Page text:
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a Scheme that is not well-sounded or economically unviable but has the mandate of the State Assembly and the people by and large , the S.P.C is not in a position to discard it, rather it sees what best it can do to remedy the situation and incorporate such a scheme into its plan The above is by and large, the only structural difference between centre and state planning commissions.
From the 11th Plan period onwards, a new feature is now installed into the Planning machinery, and that is the of “ Mid-Term Review or Appraisal” where after 2 and a half years into the plan period, an “appraisal” is called for all the sectors to which schemes have been formulated and put into effect. The purpose of intent for such a “Mid-Term Review” would be to bring to light the level of progress such priority sectors are making and prepare a “Performance
Report” on which necessary corrective action could be charted out so as to put it back onto the original growth track. Tamil Nadu has exhibited one of the strongest growth index in all quarters in recent times, i.e. in terms of health, education, std.of living and overall industrial growth, given the size of the state and its associated problems. Given the political will, the role of Planning no doubt, plays a very important role in prioritising the broad-policy- objectives for the state once in every 5 years, thus leading to a sound economic growth that wouldn‟t have resulted if banked on will alone. The primary focus of the S.P.C since its inception had been that of upliftment of the rural class and a revival in the agricultural sector. Over time other pertinent matters relevant of the time also came into focus (as with the case of non-farm sectoral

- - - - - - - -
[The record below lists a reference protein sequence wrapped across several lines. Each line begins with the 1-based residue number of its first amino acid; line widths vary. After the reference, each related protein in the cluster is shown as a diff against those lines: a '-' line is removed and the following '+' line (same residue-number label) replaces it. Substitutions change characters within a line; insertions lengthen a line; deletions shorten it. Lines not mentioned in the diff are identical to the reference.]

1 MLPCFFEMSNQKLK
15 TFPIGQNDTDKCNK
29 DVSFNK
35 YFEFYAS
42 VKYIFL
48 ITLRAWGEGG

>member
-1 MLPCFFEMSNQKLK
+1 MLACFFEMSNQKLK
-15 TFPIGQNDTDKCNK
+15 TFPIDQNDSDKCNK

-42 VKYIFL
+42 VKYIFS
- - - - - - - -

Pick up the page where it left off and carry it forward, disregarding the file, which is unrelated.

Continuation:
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growth post 1990), such as the case of the development of Tamil Nadu into an industrial power house. With the establishment of a very capable port in Chennai as well as the development of auxiliaries at Ennore as well as Tiruchirapalli, the state is very well on its way on map of economic importance and as a link to the south-east Asian Markets. Many of the well-known foreign auto-mobile manufactures (Hyundai, Ford, Nissan-Renault) have established their factories in Chennai, and many more are showing key interest. The 11th Plan strategy is drawn up based on the past developmental experience. The main philosophy of the current plan is that of Inclusive Growth and that of utilizing
private investment being channelled towards the priority sectors, where they will be economically productive and socially relevant. E.g.: The case of Corporate Farming as well as the development of the I.T.E.S sector.
CLOSING REMARKS: I thus conclude my report on the State of affairs that was, during my brief term spent at the Tamil Nadu State Planning Commission (T.N.S.P.C) and have learned immensely as well as nurtured a firm sense of appreciation towards an organisation dedicated in the meticulous planning for the betterment of its people. Planning is never a futile exercise is what one learns from the above, one may not have all plans to the liking of the people, but one among the many will find its way through and it is these plans that have foresight and a long-term welfare perspective in view, a quality that is well characterized in the Tamil Nadu State Planning Commission.